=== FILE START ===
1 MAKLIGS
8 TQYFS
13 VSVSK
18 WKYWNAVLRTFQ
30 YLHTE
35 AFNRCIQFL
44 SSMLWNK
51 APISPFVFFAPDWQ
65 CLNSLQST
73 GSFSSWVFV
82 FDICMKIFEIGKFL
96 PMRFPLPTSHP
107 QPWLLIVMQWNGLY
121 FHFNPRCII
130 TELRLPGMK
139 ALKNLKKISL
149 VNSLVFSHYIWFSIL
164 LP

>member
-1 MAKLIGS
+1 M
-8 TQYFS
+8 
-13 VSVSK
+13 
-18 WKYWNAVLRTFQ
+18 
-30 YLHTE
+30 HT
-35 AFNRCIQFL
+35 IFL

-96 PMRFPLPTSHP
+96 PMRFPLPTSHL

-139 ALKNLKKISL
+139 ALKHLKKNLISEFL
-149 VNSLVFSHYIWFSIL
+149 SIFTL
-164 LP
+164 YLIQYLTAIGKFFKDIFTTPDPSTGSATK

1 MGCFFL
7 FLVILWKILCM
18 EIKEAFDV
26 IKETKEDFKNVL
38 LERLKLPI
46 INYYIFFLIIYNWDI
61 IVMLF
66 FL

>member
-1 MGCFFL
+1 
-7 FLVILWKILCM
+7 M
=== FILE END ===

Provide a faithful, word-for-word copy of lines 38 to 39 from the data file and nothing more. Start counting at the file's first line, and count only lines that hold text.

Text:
-164 LP
+164 YLIQYLTAIGKFFKDIFTTPDPSTGSATK